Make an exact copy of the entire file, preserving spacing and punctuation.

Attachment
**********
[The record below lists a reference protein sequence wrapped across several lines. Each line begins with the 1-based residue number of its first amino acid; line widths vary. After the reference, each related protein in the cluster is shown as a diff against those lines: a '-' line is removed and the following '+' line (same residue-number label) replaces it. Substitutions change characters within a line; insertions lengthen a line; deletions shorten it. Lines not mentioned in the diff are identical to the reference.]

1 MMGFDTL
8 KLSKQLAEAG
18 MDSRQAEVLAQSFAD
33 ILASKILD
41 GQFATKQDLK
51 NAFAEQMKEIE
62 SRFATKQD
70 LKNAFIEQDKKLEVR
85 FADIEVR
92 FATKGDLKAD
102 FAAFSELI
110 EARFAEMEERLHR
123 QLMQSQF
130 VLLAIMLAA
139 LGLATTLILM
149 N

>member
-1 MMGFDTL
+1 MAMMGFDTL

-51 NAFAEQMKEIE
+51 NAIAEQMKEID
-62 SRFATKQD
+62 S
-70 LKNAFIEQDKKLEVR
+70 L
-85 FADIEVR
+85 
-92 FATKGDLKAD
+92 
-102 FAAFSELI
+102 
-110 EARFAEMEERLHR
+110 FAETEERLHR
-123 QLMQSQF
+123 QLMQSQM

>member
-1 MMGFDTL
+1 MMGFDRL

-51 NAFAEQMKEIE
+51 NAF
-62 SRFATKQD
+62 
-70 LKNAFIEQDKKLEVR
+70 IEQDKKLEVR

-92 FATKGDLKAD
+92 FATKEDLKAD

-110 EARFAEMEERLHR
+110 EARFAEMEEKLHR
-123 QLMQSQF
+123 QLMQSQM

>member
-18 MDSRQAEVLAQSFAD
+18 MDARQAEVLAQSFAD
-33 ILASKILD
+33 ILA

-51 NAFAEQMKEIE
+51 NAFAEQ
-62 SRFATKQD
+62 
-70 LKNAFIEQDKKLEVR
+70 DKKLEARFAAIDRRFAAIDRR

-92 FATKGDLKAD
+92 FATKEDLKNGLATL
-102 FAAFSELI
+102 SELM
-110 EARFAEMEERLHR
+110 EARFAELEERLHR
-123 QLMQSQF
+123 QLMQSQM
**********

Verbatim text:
[The record below lists a reference protein sequence wrapped across several lines. Each line begins with the 1-based residue number of its first amino acid; line widths vary. After the reference, each related protein in the cluster is shown as a diff against those lines: a '-' line is removed and the following '+' line (same residue-number label) replaces it. Substitutions change characters within a line; insertions lengthen a line; deletions shorten it. Lines not mentioned in the diff are identical to the reference.]

1 MMGFDTL
8 KLSKQLAEAG
18 MDSRQAEVLAQSFAD
33 ILASKILD
41 GQFATKQDLK
51 NAFAEQMKEIE
62 SRFATKQD
70 LKNAFIEQDKKLEVR
85 FADIEVR
92 FATKGDLKAD
102 FAAFSELI
110 EARFAEMEERLHR
123 QLMQSQF
130 VLLAIMLAA
139 LGLATTLILM
149 N

>member
-1 MMGFDTL
+1 MAMMGFDTL

-51 NAFAEQMKEIE
+51 NAIAEQMKEID
-62 SRFATKQD
+62 S
-70 LKNAFIEQDKKLEVR
+70 L
-85 FADIEVR
+85 
-92 FATKGDLKAD
+92 
-102 FAAFSELI
+102 
-110 EARFAEMEERLHR
+110 FAETEERLHR
-123 QLMQSQF
+123 QLMQSQM

>member
-1 MMGFDTL
+1 MMGFDRL

-51 NAFAEQMKEIE
+51 NAF
-62 SRFATKQD
+62 
-70 LKNAFIEQDKKLEVR
+70 IEQDKKLEVR

-92 FATKGDLKAD
+92 FATKEDLKAD

-110 EARFAEMEERLHR
+110 EARFAEMEEKLHR
-123 QLMQSQF
+123 QLMQSQM

>member
-18 MDSRQAEVLAQSFAD
+18 MDARQAEVLAQSFAD
-33 ILASKILD
+33 ILA

-51 NAFAEQMKEIE
+51 NAFAEQ
-62 SRFATKQD
+62 
-70 LKNAFIEQDKKLEVR
+70 DKKLEARFAAIDRRFAAIDRR

-92 FATKGDLKAD
+92 FATKEDLKNGLATL
-102 FAAFSELI
+102 SELM
-110 EARFAEMEERLHR
+110 EARFAELEERLHR
-123 QLMQSQF
+123 QLMQSQM